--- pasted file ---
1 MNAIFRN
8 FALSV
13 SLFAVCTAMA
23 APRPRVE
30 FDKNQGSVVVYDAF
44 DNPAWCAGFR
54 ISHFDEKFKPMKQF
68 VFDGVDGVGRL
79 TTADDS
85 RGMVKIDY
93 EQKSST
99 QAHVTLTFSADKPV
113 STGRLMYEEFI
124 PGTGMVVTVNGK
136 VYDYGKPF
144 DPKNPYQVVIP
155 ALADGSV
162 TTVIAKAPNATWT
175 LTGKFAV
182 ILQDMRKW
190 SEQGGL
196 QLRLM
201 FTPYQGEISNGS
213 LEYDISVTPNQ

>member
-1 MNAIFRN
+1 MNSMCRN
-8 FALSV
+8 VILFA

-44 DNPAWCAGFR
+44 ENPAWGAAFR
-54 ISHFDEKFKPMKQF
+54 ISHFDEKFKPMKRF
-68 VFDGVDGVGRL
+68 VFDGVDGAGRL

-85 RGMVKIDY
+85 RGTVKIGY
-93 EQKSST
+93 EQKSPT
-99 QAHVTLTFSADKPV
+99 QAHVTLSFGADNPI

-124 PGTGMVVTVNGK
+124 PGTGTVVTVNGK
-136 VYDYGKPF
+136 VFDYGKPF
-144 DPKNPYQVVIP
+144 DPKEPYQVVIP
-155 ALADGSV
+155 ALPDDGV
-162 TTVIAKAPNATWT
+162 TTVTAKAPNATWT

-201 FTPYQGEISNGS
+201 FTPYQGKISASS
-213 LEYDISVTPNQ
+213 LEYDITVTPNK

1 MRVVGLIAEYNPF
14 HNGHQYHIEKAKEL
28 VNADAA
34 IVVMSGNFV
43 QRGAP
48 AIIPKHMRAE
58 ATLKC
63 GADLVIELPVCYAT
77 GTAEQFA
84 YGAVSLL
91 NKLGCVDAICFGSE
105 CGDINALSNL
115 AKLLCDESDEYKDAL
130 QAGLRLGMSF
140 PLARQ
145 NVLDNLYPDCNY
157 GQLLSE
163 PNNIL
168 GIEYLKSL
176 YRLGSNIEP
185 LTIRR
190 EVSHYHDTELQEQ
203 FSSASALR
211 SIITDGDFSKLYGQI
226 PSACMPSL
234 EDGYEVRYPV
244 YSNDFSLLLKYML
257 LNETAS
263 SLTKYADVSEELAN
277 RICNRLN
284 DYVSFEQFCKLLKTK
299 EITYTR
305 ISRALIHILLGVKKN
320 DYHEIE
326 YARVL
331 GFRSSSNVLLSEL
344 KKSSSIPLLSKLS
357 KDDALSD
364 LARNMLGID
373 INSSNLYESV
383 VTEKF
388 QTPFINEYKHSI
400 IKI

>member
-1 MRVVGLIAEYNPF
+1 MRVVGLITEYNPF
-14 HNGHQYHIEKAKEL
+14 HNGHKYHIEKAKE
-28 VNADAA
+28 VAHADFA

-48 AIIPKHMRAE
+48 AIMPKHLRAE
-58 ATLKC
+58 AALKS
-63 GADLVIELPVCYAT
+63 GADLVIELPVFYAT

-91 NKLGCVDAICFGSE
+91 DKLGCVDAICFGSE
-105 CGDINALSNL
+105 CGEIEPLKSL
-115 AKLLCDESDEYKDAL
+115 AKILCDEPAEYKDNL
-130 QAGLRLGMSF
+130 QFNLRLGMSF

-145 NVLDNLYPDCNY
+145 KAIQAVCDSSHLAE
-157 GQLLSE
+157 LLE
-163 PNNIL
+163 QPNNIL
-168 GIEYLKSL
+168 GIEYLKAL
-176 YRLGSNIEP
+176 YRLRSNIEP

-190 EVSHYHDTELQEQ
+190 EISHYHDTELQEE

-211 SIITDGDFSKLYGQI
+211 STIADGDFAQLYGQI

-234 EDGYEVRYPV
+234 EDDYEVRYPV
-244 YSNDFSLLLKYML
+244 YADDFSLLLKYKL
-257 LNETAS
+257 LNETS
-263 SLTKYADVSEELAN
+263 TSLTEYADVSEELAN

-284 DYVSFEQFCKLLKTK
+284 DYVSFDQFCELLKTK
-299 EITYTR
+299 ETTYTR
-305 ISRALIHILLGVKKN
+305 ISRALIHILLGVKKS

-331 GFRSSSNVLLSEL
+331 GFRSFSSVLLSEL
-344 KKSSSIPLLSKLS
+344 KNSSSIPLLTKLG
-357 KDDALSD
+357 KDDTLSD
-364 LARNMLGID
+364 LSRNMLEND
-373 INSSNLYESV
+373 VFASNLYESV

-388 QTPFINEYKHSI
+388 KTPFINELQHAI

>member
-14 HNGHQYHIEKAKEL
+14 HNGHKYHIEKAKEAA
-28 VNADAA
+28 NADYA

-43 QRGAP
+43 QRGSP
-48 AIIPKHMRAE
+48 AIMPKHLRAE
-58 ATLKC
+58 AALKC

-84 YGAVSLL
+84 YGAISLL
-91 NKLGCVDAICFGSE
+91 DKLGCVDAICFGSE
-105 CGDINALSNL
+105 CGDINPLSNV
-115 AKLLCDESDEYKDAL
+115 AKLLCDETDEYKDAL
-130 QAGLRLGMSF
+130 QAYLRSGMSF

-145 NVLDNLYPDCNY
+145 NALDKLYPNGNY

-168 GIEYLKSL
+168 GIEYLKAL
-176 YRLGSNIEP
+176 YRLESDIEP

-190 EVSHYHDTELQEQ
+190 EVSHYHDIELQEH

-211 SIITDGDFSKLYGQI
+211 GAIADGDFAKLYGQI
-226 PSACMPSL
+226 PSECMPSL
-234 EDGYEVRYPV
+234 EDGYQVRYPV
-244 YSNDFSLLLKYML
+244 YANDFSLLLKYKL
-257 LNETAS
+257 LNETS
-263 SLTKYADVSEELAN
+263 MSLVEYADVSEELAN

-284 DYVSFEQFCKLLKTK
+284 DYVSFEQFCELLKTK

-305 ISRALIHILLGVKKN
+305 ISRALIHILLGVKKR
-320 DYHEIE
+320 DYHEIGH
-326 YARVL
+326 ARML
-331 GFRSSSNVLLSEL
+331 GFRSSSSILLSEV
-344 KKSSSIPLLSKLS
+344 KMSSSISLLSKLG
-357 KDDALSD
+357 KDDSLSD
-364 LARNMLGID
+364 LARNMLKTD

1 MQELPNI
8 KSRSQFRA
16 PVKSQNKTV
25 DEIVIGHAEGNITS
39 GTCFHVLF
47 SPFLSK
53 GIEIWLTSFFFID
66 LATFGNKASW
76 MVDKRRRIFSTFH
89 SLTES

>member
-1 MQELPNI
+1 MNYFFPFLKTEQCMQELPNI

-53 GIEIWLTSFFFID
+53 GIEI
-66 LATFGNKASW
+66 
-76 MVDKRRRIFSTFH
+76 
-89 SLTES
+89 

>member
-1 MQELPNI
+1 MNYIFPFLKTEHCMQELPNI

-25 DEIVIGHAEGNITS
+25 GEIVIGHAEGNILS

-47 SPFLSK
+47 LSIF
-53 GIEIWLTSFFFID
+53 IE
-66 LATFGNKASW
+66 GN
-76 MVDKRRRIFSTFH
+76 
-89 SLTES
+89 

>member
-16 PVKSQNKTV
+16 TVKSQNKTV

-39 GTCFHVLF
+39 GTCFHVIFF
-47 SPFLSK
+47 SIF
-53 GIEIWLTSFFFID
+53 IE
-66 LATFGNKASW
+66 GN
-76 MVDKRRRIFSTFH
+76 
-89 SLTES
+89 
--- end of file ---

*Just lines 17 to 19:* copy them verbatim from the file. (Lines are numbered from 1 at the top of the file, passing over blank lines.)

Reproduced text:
155 ALADGSV
162 TTVIAKAPNATWT
175 LTGKFAV